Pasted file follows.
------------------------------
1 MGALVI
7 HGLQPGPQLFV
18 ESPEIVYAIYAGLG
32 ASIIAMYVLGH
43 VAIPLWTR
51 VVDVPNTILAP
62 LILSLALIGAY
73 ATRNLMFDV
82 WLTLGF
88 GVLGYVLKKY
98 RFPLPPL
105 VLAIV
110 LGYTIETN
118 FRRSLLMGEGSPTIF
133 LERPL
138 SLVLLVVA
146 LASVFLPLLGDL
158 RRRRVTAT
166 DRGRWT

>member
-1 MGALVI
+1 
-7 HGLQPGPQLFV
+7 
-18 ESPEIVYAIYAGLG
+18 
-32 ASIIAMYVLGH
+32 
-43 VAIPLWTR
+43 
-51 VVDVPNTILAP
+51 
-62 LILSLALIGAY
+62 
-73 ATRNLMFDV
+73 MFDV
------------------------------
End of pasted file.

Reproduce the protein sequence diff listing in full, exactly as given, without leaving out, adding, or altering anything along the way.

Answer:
1 MGALVI
7 HGLQPGPQLFV
18 ESPEIVYAIYAGLG
32 ASIIAMYVLGH
43 VAIPLWTR
51 VVDVPNTILAP
62 LILSLALIGAY
73 ATRNLMFDV
82 WLTLGF
88 GVLGYVLKKY
98 RFPLPPL
105 VLAIV
110 LGYTIETN
118 FRRSLLMGEGSPTIF
133 LERPL
138 SLVLLVVA
146 LASVFLPLLGDL
158 RRRRVTAT
166 DRGRWT

>member
-1 MGALVI
+1 
-7 HGLQPGPQLFV
+7 
-18 ESPEIVYAIYAGLG
+18 
-32 ASIIAMYVLGH
+32 
-43 VAIPLWTR
+43 
-51 VVDVPNTILAP
+51 
-62 LILSLALIGAY
+62 
-73 ATRNLMFDV
+73 MFDV